Multiple nation-state hackers infiltrate single aviation organization | #hacking | #cybersecurity | #infosec | #comptia | #pentest | #hacker

Nation-state hackers from numerous unnamed countries have infiltrated an aviation organization using vulnerabilities on internet-facing services, according to an alert on Thursday from U.S. security agencies.

The Cybersecurity and Infrastructure Security Agency, the FBI and Cyber Command’s Cyber National Mission Force all warned that malicious hackers are continuing to use vulnerabilities in Zoho and Fortinet services to gain access to networks inside the anonymous aviation sector organization.

Starting from at least Jan. 18, 2023, the hackers were on the victim’s network through at least two access points: Zoho software often used in IT assistance and a Fortinet virtual private network service. CISA’s incident response team was engaged from February to April at the request of the victim.

The alert is one of many from the agencies as multiple organizations are being impacted by edge-devices that continue to have known and often unpatched vulnerabilities. While it’s not clear which nation-state groups targeted the aviation organization, attacks against the sector and critical infrastructure organizations more broadly have spurred the Transportation Security Agency to issue cybersecurity mandates for the sector.

“Firewall, virtual private networks (VPNs), and other edge network infrastructure continue to be of interest to malicious cyber actors. When targeted, they can be leveraged to expand targeted network access, serve as malicious infrastructure, or a mixture of both,” the alert read.

While the alert used the language “Aeronautical Sector organization,” a CISA official said that the organization is “involved in the broader aviation sector.”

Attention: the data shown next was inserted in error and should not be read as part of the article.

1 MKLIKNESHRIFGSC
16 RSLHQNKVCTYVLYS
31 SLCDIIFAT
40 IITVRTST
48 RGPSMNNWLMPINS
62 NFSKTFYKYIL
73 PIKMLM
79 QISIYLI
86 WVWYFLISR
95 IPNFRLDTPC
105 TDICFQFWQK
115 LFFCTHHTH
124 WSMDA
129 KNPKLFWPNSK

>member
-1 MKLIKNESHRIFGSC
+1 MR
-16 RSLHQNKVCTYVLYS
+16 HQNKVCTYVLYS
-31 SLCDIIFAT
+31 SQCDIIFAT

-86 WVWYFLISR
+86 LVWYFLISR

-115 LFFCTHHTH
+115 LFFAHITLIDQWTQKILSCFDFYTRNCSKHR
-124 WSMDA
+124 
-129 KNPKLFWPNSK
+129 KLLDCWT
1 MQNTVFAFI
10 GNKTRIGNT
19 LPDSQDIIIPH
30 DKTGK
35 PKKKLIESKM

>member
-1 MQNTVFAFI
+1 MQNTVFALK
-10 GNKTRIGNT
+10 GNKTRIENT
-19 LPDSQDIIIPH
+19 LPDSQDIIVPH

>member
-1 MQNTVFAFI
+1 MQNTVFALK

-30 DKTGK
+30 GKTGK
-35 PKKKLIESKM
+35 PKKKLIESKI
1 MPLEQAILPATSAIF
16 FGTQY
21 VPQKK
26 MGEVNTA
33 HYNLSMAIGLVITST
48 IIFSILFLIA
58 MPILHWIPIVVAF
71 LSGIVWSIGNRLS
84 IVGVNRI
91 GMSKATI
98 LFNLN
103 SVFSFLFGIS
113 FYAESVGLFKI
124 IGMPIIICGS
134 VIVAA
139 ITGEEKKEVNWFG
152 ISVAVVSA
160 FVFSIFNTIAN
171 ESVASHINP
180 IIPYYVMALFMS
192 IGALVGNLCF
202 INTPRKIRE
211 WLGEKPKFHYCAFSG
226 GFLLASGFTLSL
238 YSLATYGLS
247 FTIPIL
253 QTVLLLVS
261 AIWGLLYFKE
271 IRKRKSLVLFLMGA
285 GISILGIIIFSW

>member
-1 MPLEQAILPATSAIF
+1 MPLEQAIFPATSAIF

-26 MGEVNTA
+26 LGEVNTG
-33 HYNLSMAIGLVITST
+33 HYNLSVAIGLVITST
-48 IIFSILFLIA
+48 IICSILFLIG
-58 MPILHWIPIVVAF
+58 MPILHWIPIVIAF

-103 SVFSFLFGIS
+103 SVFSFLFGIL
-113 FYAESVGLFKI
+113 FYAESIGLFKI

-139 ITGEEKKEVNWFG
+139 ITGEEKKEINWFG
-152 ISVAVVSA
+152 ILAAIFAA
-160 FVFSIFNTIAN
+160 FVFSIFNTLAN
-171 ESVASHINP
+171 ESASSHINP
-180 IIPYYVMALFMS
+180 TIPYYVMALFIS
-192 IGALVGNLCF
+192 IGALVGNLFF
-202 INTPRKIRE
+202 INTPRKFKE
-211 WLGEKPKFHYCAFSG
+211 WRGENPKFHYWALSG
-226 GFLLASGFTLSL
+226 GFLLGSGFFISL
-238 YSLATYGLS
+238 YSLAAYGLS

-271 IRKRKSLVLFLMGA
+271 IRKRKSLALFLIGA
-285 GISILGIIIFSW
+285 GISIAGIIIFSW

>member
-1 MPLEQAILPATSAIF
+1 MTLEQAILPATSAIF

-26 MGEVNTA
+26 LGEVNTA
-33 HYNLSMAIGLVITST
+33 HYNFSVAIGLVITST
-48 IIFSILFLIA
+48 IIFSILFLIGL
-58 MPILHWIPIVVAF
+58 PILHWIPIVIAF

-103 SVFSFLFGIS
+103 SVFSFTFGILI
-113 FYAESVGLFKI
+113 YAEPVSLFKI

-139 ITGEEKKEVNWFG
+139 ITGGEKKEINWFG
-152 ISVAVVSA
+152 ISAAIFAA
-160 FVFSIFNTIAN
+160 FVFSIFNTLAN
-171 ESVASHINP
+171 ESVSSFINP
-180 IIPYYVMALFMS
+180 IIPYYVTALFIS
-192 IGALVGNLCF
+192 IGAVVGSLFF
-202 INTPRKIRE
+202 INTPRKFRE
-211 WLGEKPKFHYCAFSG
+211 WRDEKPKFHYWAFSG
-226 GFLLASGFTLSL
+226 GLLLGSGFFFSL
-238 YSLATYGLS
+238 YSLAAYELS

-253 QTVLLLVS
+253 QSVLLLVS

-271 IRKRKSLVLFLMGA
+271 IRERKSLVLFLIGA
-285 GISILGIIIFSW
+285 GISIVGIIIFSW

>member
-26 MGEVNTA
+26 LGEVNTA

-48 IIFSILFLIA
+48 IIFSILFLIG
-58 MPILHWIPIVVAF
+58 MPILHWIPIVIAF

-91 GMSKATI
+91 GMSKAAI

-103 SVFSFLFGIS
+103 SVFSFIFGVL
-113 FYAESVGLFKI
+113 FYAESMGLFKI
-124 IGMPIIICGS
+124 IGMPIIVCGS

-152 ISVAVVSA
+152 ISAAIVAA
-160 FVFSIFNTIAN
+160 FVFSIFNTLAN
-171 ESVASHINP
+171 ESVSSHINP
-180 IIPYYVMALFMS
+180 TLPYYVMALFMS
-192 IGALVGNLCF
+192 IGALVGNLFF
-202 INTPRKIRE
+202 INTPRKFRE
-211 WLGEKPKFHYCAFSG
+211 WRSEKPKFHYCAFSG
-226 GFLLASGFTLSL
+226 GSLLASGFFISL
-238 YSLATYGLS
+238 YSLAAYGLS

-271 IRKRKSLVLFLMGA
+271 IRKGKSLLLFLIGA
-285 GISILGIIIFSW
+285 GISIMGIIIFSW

The first batch of state-backed hackers used the vulnerability in Zoho ManageEngine ServiceDesk Plus, commonly found in IT management suites, from a known malicious IP address. The hackers gained root level access, created a user account with administrative privilege and used the popular exploit software Mimikatz to dump more credentials.

(The hackers also attempted to use the now infamous Log4Shell vulnerability on Zoho’s ServiceDesk product but were unsuccessful.)

However, CISA’s IR team was also unable to find out how much information was extracted or altered largely due to the lax organization by the victim. “This was due to the organization not clearly defining where their data was centrally located and CISA having limited network sensor coverage,” the alert read.

Additionally, the organization did not have “proper network segmentation,” which could have mitigated any lateral movements within their networks, the alert noted.

The Zoho exploitation was added to the list of known vulnerabilities just days after the exploitation on the aviation organization and a month before CISA’s IR team was involved.

The second set of hackers of used legitimate but disabled credentials to gain access to the FortiOS SSL-VPN service from a contractor employed at the company. After the hackers made it onto the network they deleted logs from several servers, limiting the incident response team from learning more about the activity, the alert notes.

While the Fortinet bug did not make it onto CISA’s list of top exploited vulnerabilities of 2022, it did make honorable mention in the “additional routinely exploited vulnerabilities” list.

The FortiOS vulnerability was on CISA’s KEV list in early December 2022. That bug was used to access one of the victim’s firewall device in early February 2023, according to the alert.


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